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SIMMONS: Political shenanigans of health care are sickening
If you support health care reform, stay away from the D.C. model.
Serious problems can be traced to at least 2002, the year that managed-care businesses started reaping millions upon millions of dollars in city contracts because of failed oversight, according to a 2004 report in The Washington Times.
Fresh eyes and a new vision are sorely needed.
Claiming to be a staunch advocate of ensuring that medical services and products are accessible and affordable to the underserved, uninsured and illegal immigrants, Mr. Catania introduced his blueprint, the Universal Healthcare Access Act, in 2005 when he took the reins of the Health Committee.
His other political handiwork includes making sure that the city stocked up on supersized condoms, supporting same-sex marriage and urging the distribution of medical marijuana.
His oversight also led to this: The D.C. Department of Health reported in June an uptick in heterosexual residents with HIV.
In 2008, about 5.2 percent of heterosexual men tested positive with the virus that causes AIDS in areas with high infection rates and poverty, according to a 750-participant survey funded by the U.S. Centers for Disease Control and Prevention. In 2010, a 482-participant survey showed the rate had risen to 8 percent. Among straight women, the rate rose from 6.3 percent in 2008 to 12.1 percent two years later, the survey indicated.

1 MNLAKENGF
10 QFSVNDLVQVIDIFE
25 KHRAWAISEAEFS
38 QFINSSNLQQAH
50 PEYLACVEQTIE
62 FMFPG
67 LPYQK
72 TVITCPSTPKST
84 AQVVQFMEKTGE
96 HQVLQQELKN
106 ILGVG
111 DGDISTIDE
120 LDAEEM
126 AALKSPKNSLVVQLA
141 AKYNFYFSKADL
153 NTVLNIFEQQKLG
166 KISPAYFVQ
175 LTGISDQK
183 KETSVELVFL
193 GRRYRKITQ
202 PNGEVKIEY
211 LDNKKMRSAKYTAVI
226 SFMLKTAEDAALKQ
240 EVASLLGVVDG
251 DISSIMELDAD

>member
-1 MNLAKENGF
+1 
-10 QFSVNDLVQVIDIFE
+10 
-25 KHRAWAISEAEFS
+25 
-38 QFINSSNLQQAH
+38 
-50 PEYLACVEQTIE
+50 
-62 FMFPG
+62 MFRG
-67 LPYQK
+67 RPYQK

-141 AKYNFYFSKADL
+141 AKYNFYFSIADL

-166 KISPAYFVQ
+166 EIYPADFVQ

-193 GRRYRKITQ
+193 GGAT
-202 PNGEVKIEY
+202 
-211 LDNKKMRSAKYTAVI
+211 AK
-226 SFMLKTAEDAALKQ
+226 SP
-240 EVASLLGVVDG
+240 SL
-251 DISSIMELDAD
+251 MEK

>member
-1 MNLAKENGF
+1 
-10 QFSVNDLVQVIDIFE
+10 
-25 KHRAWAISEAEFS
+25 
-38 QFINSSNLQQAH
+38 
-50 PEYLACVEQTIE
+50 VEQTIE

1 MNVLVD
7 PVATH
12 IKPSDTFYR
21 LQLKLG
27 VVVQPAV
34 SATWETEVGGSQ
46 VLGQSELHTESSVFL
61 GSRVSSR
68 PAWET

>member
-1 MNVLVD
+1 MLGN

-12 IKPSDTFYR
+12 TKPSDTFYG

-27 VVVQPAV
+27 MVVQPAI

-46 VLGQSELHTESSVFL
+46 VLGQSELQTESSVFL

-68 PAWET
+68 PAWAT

Also questionable are Mr. Catania’s motives regarding D.C. Healthcare Systems and closely tied businesses — D.C. Chartered Health Plan, Chartered Family Health Center and RapidTrans — all of which won hundreds of millions of dollars in city contracts for campaign financier Jeffrey Thompson, who now is under a federal microscope.
As The Times’ Jim McElhatton reported in March, Mr. Catania received a $1,000 check from Mr. Thompson’s D.C. Healthcare Systems on March 27, 2006, and another $1,000 check that same day from RapidTrans.
Mr. Thompson and his companies’ largesse showed patterns of campaign giving that apparently ran afoul of D.C. campaign finance law by “combining to give twice and sometimes three times the maximum donation to city politicians in a single day, records show,” Mr. McElhatton wrote.
Mr. Catania, who received contributions along with virtually every other sitting politician in the District, did not acknowledge even the appearance of conflict.
“They were fully vetted by [D.C.] campaign finance [officials],” said Catania spokesman Brendan Williams-Kief. “Any contributions by Jeff Thompson or related companies in the past have had no impact on council member Catania’s willingness to provide heavy and strong oversight.”
So much for oversight.
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About the Author
Award-winning opinion writer Deborah Simmons is a senior correspondent who reports on City Hall and writes about education, culture, sports and family-related topics. Mrs. Simmons has worked at several newspapers, and since joining The Washington Times in 1985, has served as editorial-page editor and features editor and on the metro desk. She has taught copy editing at the University of ...
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